When Ghost Recon Frontline was announced yesterday during the livestream, it caused a rather strong negative reaction among the community.
The fact that it had been under development for 3 years was ignored: All that mattered to the Ghost Recon community is the continued deviation from the immersive tactical gameplay from the original Ghost Recon games.
Ghost Recon Frontline doesn’t have to spell the end for the Ghost Recon franchise: In fact, it very well may not. Just because the next release in the Ghost Recon series is essentially a battle royale doesn’t mean it has to be the sole game to be released.
Ghost Recon Frontline is being developed by Ubisoft’s Bucharest studio, rather than the studio that has handled Breakpoint. That itself is a clue that, perhaps, this is just a “supplemental” game to the universe, rather than a next-step development of the series itself.
With this in mind, Ubisoft really messed up on the announcement; rather than couching it as “the next Ghost Recon” essentially (although they didn’t say those words exactly), they should’ve clarified that this is not a new direction for Ghost Recon as a whole, but a side project. Something fun to tie fans over until the next “true” Ghost Recon experience.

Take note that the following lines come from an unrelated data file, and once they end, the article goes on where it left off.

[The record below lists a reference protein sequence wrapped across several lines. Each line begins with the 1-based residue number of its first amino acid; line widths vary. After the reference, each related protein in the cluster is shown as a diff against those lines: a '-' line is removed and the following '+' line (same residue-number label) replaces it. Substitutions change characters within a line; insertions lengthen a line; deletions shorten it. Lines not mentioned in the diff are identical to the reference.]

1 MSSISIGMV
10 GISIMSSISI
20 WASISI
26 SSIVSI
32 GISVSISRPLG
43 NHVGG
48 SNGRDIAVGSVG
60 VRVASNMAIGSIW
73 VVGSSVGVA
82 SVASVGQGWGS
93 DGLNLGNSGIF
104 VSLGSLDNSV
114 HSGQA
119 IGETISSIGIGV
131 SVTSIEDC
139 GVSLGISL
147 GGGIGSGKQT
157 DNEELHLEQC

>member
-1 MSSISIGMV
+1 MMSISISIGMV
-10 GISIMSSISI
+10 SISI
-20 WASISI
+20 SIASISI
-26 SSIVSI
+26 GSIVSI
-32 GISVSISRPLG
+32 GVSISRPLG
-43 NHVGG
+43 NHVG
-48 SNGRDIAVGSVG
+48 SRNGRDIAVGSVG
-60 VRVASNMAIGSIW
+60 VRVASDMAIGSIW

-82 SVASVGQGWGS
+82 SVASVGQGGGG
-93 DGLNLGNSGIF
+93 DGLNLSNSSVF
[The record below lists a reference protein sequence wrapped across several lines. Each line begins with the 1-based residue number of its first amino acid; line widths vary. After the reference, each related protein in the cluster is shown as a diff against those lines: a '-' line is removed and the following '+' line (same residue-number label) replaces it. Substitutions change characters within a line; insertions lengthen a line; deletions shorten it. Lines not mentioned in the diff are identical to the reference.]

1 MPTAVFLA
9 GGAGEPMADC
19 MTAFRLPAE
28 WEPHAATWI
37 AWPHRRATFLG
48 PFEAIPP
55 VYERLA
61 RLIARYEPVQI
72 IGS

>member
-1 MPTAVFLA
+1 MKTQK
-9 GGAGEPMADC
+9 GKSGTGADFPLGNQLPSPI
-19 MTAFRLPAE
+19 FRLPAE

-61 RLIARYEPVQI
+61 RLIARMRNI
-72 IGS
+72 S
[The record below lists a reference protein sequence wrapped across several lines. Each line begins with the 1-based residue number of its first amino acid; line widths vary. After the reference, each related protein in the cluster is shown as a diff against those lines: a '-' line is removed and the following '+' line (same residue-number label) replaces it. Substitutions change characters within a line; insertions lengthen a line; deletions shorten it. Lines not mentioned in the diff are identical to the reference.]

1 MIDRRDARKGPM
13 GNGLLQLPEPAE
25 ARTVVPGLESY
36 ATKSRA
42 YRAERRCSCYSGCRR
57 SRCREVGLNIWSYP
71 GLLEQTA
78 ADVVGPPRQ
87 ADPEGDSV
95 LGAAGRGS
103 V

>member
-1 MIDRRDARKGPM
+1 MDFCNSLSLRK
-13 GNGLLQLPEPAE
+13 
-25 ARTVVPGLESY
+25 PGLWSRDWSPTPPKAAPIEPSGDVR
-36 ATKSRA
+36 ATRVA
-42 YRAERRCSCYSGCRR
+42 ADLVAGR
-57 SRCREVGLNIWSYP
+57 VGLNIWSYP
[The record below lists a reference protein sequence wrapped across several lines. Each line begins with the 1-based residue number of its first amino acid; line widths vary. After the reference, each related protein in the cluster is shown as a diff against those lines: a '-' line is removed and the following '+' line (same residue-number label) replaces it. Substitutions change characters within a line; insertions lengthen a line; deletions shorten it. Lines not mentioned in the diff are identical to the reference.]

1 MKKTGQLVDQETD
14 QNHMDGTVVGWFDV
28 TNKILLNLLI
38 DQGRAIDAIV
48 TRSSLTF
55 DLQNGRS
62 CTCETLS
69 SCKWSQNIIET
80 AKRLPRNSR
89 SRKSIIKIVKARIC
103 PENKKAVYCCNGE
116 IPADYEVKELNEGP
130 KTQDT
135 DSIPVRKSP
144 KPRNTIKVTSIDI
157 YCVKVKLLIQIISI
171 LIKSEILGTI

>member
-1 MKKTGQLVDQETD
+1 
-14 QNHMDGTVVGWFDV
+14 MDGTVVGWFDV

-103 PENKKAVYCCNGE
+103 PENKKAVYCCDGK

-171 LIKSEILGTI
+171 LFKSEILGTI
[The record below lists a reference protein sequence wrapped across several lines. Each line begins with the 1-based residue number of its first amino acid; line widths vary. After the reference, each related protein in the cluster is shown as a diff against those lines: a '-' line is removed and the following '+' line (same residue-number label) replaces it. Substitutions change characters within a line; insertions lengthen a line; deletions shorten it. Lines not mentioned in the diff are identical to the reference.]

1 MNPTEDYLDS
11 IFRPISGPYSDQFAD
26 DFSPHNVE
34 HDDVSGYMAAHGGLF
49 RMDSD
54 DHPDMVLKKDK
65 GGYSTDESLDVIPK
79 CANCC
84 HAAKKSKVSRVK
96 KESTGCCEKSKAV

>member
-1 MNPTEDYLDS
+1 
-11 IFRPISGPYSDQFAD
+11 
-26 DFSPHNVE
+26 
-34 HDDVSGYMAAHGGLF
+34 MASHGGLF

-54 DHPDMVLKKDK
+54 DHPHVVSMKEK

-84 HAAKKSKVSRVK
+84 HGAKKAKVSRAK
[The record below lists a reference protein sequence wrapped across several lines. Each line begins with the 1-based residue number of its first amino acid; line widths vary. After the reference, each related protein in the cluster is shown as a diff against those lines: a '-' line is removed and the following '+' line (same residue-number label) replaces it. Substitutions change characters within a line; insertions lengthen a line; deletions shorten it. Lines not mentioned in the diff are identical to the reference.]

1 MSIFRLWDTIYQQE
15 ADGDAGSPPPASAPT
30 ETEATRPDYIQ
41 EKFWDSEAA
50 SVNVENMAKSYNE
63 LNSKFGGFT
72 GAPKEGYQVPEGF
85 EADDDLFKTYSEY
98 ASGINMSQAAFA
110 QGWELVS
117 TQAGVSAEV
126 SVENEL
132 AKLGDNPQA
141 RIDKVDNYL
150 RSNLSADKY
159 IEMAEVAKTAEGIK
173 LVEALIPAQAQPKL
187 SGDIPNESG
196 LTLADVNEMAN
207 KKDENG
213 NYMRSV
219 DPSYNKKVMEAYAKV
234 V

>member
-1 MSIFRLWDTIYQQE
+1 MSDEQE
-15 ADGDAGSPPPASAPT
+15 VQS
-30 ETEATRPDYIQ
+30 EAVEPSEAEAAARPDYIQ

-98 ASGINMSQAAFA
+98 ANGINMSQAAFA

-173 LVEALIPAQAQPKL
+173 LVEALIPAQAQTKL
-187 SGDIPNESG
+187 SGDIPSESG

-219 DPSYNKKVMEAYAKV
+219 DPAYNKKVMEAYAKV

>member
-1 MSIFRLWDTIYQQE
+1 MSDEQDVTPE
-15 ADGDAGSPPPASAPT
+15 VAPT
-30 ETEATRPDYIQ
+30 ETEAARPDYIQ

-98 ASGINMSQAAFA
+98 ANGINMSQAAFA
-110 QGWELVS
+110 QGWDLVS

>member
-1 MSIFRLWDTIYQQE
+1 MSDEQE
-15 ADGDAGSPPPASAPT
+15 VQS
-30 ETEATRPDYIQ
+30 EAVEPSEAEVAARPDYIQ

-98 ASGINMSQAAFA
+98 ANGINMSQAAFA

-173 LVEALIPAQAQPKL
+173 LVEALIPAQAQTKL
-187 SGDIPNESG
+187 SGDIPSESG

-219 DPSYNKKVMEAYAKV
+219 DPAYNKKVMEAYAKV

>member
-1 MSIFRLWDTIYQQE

Unless, of course, it is a new direction.
There is certainly the possibility that Ubisoft is doing a “soft abandon” of Ghost Recon, instead choosing to focus on Free-to-play game tropes, rather than continuing the tactical genre.
Unfortunately, we have no information either way. Ubisoft’s communication post-announcement has been sticking to the standard promotional fare while ignoring strongly negative responses from fans of the GR series.
If Ubisoft is interested in maintaining the GR franchise history that it so lovingly espoused within the announcement then we should hear something soon to that effect.
Otherwise, I expect we’ll get radio silence aside from more promotional material for Frontline and Motherland (the next DLC for Ghost Recon Breakpoint), ignoring the backlash from fans.